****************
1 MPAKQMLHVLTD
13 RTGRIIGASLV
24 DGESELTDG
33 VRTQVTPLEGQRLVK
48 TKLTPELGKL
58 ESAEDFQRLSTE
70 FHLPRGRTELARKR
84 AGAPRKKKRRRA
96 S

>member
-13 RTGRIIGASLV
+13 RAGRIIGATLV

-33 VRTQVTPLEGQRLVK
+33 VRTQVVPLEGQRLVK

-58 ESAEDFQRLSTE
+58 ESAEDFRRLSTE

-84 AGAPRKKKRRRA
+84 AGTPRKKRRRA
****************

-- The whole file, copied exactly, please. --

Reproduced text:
1 MPAKQMLHVLTD
13 RTGRIIGASLV
24 DGESELTDG
33 VRTQVTPLEGQRLVK
48 TKLTPELGKL
58 ESAEDFQRLSTE
70 FHLPRGRTELARKR
84 AGAPRKKKRRRA
96 S

>member
-13 RTGRIIGASLV
+13 RAGRIIGATLV

-33 VRTQVTPLEGQRLVK
+33 VRTQVVPLEGQRLVK

-58 ESAEDFQRLSTE
+58 ESAEDFRRLSTE

-84 AGAPRKKKRRRA
+84 AGTPRKKRRRA